Ali is forced to return to modeling he once abhorred because he needs quick cash so his younger brother, a victim of a terrorist bombing, can have a prosthetic leg. As Ali re-enters the decadent world of high society he encounters an unhappy Mona, married to a construction tycoon with two children studying abroad. Two dramatic strands develop from thereon. Mona and Ali develop mutual attraction. Mona justifies her action partly because her husband, too, has cheated on her several times. Ali is lured gullibly by a friend’s friend to a terrorist network as he’s given a prosthetic leg free of charge.

In return, Ali is asked to provide information and access to people the terrorist organisation wants to kill. As things build up, Mona finds herself pregnant and is willing to leave her husband. Though abusive, Mona learns, her husband has a good side too, which is why the radicals want him gone. Ali is blackmailed into becoming a suicide bomber to take out Mona’s husband or else he’d find his mother and brother killed. Ali can’t bring himself to take the final step. Mona’s husband learns of her affair. Ali rushes out to the sea to kill himself in the hope of meeting his mother and brother in a better place. While in mourning Mona visits Ali’s grave every day for two hours for many months, but she also wants to recharge the relationship with her husband.

Novels that are fundamentally plot-driven run into the problem of taking structural issues lightly. Sometimes a good writer can wing it by accentuating interiority to highlight exteriority.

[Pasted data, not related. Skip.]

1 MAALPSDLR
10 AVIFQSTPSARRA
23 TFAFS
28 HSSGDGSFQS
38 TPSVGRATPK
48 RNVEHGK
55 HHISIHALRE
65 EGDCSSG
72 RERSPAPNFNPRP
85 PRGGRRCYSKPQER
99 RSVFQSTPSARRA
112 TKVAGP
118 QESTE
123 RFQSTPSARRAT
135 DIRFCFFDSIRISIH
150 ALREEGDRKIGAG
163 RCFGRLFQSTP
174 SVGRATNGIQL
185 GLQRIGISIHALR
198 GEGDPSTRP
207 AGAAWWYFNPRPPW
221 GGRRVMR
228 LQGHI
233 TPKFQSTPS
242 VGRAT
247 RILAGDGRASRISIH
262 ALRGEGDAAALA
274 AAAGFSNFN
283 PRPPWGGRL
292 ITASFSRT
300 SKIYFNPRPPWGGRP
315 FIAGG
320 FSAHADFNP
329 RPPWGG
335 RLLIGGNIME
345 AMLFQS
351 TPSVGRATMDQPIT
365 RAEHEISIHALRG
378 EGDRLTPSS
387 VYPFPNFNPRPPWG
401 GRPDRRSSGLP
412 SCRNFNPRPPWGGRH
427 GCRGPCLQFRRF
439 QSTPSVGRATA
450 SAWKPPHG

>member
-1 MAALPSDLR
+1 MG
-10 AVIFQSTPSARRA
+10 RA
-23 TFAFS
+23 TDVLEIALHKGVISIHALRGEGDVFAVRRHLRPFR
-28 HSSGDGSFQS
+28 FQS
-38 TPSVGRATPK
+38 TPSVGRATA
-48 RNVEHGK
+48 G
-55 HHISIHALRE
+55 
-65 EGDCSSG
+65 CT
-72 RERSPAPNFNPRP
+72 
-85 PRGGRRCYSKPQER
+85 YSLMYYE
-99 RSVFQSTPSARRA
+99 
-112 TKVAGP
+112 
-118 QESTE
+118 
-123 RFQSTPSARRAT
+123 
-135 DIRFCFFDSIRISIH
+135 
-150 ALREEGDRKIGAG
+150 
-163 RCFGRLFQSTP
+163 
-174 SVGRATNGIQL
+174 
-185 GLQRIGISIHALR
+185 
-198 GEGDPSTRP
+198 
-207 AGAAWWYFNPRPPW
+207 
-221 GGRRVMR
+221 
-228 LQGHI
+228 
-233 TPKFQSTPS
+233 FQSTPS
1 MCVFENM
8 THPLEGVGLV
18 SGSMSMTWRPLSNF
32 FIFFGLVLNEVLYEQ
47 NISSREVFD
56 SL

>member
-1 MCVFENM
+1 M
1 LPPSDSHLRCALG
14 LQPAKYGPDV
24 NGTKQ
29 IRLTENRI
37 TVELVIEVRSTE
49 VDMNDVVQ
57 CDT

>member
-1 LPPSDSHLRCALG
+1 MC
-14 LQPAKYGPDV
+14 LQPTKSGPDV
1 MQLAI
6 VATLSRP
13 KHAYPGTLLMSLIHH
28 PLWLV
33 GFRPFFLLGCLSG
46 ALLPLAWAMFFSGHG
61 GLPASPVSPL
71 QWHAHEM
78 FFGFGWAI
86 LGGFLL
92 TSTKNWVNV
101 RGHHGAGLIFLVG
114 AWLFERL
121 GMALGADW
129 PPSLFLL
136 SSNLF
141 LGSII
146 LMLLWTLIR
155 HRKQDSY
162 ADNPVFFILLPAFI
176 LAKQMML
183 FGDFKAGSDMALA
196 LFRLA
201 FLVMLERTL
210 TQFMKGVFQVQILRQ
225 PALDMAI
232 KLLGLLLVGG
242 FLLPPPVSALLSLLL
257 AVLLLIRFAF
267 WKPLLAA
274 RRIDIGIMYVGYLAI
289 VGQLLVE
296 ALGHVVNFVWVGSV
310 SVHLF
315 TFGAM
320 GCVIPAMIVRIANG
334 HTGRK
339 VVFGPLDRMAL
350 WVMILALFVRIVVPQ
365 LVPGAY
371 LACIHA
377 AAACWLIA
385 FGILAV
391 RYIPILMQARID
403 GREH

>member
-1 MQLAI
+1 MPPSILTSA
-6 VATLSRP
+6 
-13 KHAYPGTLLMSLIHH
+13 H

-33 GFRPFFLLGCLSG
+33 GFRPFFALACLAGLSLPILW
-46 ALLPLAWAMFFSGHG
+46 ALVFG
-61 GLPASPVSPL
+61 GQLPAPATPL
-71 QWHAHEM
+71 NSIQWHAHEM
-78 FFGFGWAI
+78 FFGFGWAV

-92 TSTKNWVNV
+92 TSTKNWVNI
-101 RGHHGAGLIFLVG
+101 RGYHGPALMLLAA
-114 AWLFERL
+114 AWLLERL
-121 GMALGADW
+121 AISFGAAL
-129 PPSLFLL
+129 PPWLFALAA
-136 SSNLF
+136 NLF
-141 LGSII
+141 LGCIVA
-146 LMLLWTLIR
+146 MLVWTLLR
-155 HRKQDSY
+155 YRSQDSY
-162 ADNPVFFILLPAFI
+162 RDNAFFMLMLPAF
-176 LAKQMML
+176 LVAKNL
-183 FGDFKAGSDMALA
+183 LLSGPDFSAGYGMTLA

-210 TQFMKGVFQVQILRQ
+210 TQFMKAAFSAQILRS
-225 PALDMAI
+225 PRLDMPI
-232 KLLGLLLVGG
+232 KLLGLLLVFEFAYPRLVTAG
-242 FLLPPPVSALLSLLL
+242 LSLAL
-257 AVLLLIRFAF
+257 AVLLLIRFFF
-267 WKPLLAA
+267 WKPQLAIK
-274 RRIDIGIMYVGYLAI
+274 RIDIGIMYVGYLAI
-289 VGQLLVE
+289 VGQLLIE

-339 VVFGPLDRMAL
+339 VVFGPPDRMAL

I don’t mean to suggest that the novel is directly inspired by the film. Rather the writing is heavily influenced by absorbing the influence of such films that employ the narrative technique of Rajput.

Despite being melodramatic, it is a well-crafted novel. The real victim of the bombing is used as a backdrop. Too much energy is spent on relaying how women of upper classes converse and banter, how radical Islamist terrorists wax eloquent and issue threats. Khan tries too hard to achieve believability in his realism. He should’ve aimed for some impressionism, a bit of expressionism. It could’ve been a different novel, and a better one, one believes if he had pointed out a connection between the army and its nurturing certain of radical groups, later dividing them into ‘good’ and ‘bad’ terrorists. Who knows where the novel could’ve gone. Instead, the narrative is kept on a tight leash.